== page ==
When a friend you love and respect delivers the verdict about what he/she thinks about the book you’ve spent your soul writing, your creative life flashes before your eyes. The greater the love for the commenter, the greater the respect, the deeper the emotional jeopardy is. And if a considerable amount of time has passed between the read and the comment, the tougher the anticipation becomes.
Waiting for a biopsy result isn’t a whole lot tougher, trust me.
Balance-in-the-waiting is hard to come by. Perspective is out the window. If your friend hates what you’ve done, what then? The friendship won’t be abandoned…but will it change? Will your feelings remain the same if the answer to “will you respect me in the morning?” is no?
If your friend likes—or even loves—what you’ve done, it’s a whole different ballgame. Life is sunshine. One sincere, substantial, favorable assessment, and we look up the steep and impossible cliff face of the work with a renewed will to scale the thing to the top. We find our joy again.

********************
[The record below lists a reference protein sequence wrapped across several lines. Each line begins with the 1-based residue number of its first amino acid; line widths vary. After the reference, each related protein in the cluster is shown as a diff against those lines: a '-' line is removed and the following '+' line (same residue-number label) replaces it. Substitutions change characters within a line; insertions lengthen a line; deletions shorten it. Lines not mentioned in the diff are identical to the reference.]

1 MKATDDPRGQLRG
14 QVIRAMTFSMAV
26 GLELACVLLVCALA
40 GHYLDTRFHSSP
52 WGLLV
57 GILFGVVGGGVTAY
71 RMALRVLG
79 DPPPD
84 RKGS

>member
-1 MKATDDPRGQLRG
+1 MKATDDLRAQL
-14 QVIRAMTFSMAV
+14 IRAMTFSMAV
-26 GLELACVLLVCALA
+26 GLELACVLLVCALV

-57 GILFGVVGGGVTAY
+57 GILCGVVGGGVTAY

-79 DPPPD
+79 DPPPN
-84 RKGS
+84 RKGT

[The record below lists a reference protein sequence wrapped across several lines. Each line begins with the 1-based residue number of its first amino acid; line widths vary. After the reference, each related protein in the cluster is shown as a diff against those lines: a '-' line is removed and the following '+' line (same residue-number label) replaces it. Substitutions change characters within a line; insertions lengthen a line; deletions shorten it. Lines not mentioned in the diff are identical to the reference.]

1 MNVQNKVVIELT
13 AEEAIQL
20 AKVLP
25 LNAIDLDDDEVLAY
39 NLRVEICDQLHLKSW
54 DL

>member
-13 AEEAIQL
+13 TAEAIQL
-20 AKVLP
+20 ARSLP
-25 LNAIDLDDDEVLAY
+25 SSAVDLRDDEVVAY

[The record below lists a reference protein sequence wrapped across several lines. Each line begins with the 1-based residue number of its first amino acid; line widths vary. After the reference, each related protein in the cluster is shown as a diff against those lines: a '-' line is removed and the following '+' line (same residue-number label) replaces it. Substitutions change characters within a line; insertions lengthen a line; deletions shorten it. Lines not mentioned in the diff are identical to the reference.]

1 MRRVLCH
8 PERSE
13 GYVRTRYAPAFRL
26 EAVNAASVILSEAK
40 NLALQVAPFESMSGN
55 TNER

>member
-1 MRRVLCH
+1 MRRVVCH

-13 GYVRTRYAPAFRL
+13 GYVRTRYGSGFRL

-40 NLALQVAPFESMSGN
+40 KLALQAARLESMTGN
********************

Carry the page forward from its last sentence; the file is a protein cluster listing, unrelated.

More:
This, a realization from Salon last night. A lesson learned in every talk and every email exchanged with the folks I so dearly love: We are the classrooms of ourselves. Our very smart, very creative friends and us, we school one another. We learn from one another. We grow one another. We borrow and we steal from one another, and we do it celebrating.
In these difficult, anticipatory moments we find buried treasure. From the reactions to the work come the things that improve it; that make us want to do more and do it better.
That the comments of friends could carry such profound emotional weight? Who’dathunkit?